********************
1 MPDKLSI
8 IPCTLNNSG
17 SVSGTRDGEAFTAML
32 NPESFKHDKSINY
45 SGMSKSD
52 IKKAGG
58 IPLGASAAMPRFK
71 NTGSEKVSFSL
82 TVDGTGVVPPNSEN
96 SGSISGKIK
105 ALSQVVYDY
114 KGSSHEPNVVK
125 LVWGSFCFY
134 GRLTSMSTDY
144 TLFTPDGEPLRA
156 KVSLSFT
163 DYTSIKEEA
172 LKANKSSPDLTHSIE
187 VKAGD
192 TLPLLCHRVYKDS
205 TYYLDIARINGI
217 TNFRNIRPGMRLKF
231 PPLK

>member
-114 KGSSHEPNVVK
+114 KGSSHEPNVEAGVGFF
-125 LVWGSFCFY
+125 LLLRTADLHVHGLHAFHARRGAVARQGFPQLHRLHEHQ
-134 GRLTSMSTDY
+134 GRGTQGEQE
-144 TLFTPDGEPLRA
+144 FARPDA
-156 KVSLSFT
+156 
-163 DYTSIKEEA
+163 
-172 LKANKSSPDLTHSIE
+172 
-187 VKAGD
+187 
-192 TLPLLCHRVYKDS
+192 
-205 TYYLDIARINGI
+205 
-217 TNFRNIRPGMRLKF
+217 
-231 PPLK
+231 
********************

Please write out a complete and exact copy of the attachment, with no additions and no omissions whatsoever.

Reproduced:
1 MPDKLSI
8 IPCTLNNSG
17 SVSGTRDGEAFTAML
32 NPESFKHDKSINY
45 SGMSKSD
52 IKKAGG
58 IPLGASAAMPRFK
71 NTGSEKVSFSL
82 TVDGTGVVPPNSEN
96 SGSISGKIK
105 ALSQVVYDY
114 KGSSHEPNVVK
125 LVWGSFCFY
134 GRLTSMSTDY
144 TLFTPDGEPLRA
156 KVSLSFT
163 DYTSIKEEA
172 LKANKSSPDLTHSIE
187 VKAGD
192 TLPLLCHRVYKDS
205 TYYLDIARINGI
217 TNFRNIRPGMRLKF
231 PPLK

>member
-114 KGSSHEPNVVK
+114 KGSSHEPNVEAGVGFF
-125 LVWGSFCFY
+125 LLLRTADLHVHGLHAFHARRGAVARQGFPQLHRLHEHQ
-134 GRLTSMSTDY
+134 GRGTQGEQE
-144 TLFTPDGEPLRA
+144 FARPDA
-156 KVSLSFT
+156 
-163 DYTSIKEEA
+163 
-172 LKANKSSPDLTHSIE
+172 
-187 VKAGD
+187 
-192 TLPLLCHRVYKDS
+192 
-205 TYYLDIARINGI
+205 
-217 TNFRNIRPGMRLKF
+217 
-231 PPLK
+231 